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Mon May 27 2024

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EDF wins approval for temporary structures

17 Jul 12 EDF Energy was yesterday given clearance for two separate developments " a £50m jetty at Hinkley Point in West Somerset and a visitor centre at Sizewell B. Both structures are temporary.

An artist's impression of the Sizewell B temporary visitor centre
An artist's impression of the Sizewell B temporary visitor centre

The 500-metre long sea jetty will be used to land materials during the construction of the proposed Hinkley Point C nuclear power station in West Somerset.

There is already a shortlist of Costain, Sir Robert McAlpine, Dean & Dyball, Kier, BAM and Volker Stevin for the £50m jetty contract. Yesterday the plan got the necessary approvals from the Marine Management Organisation (MMO) and the energy secretary.

If the proposed power station fails to get planning permission, the jetty development would be removed and the area restored to its previous condition.

If, however, it goes ahead, the temporary jetty will allow significant volumes of construction materials to be delivered by sea, as part of EDF Energy's transport strategy of minimising traffic on local roads. One sea vessel alone will avoid up to 250 heavy goods vehicles using the local road network, EDF said.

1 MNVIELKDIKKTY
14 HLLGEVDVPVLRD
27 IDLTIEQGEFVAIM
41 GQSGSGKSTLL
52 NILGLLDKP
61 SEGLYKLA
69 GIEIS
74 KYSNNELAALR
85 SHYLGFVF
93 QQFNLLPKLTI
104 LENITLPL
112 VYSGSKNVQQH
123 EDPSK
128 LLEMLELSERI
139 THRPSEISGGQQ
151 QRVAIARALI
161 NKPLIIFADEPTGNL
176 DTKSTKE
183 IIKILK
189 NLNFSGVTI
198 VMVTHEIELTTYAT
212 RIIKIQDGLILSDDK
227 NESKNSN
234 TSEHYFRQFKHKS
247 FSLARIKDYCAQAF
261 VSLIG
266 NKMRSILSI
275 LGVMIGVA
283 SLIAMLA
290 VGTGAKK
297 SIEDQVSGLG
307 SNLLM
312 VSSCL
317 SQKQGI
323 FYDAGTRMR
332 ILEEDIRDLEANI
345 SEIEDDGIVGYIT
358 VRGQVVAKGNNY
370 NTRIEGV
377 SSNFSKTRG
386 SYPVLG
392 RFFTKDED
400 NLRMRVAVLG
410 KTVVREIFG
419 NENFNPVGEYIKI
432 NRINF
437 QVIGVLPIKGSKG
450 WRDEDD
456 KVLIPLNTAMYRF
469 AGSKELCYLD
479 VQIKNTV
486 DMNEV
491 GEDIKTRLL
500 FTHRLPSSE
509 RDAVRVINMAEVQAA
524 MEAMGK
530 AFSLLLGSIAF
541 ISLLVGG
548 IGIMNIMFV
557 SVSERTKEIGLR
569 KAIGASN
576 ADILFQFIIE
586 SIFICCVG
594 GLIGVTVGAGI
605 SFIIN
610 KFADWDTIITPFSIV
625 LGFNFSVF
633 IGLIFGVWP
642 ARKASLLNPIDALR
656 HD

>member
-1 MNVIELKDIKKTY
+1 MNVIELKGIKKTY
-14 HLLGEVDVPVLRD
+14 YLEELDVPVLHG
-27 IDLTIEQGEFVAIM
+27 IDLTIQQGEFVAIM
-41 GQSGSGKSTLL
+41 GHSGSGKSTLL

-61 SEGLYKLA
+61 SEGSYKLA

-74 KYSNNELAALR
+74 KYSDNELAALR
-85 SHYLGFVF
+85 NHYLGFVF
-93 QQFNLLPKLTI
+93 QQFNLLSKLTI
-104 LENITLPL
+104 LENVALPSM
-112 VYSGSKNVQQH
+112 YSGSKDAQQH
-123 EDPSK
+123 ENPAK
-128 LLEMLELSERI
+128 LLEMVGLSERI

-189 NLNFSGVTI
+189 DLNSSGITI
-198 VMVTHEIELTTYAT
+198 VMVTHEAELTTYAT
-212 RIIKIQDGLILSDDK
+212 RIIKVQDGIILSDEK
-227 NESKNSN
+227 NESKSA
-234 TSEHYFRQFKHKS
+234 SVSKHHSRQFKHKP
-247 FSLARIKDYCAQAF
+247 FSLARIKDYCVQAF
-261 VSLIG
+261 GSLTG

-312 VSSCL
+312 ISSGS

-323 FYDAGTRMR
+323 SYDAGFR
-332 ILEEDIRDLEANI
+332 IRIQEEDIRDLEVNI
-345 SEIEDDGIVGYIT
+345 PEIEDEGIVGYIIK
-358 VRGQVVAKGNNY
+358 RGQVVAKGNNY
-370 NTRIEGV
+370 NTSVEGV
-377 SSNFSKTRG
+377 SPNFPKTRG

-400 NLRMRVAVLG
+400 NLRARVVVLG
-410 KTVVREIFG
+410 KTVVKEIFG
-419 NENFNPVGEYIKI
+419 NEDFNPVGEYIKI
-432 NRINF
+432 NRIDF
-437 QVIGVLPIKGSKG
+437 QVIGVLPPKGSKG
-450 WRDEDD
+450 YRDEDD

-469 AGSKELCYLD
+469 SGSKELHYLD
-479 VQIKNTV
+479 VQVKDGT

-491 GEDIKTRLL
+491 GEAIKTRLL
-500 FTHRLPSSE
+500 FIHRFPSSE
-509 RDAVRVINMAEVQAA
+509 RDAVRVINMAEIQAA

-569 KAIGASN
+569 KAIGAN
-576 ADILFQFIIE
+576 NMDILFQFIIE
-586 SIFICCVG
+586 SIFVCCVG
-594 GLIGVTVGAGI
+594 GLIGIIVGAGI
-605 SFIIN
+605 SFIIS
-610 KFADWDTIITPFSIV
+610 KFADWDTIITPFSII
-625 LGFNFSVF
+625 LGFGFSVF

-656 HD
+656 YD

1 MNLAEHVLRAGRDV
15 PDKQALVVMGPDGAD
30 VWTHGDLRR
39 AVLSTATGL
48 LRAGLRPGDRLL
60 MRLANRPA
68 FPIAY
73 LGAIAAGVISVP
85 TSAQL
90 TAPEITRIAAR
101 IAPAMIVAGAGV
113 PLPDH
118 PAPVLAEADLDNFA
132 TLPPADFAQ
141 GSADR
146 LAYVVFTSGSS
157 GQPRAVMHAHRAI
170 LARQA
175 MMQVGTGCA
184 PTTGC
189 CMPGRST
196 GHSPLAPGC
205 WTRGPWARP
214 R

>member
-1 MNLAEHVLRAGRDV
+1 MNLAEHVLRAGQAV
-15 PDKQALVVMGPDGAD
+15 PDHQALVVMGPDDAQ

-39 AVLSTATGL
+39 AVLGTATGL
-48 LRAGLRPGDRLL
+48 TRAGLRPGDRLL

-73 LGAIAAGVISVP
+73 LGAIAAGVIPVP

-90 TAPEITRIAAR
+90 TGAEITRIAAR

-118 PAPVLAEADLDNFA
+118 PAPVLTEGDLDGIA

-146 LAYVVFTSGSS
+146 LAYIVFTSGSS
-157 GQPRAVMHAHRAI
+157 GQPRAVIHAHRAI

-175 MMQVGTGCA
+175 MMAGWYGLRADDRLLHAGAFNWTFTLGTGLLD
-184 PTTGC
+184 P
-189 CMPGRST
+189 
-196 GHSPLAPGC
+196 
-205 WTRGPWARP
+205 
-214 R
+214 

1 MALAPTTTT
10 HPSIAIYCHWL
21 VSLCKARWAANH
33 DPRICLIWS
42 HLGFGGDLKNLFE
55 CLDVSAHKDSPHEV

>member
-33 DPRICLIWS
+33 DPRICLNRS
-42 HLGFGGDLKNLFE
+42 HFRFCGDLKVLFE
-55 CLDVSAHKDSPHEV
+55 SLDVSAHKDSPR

EDF Energy will carry out offshore site investigations ahead of jetty construction starting next year. The jetty is expected to take about 15 months to build.

On the other side of the country,Suffolk Coastal District Council for planning permission to create a temporary visitor centre at Sizewell B power station near Leiston.

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“EDF Energy is committed to improving the transparency and openness surrounding our nuclear operations,” said the power station’s director Jim Crawford.

The new visitor centre will be housed in an existing mobile cabin building, with a new glazed extension, next to the training centre to the north of the Sizewell B site. Access to the building will be along the existing access road to Sizewell B.

The plan is to use this temporary building for the next four years, until a permanent visitor centre can be built elsewhere on the site.

Work on the half million pound project is now beginning, with the Visitor Centre scheduled to open in October this year.

The visitor centre is expected to attract between 7,500 and 10,000 visitors each year, mostly school groups.

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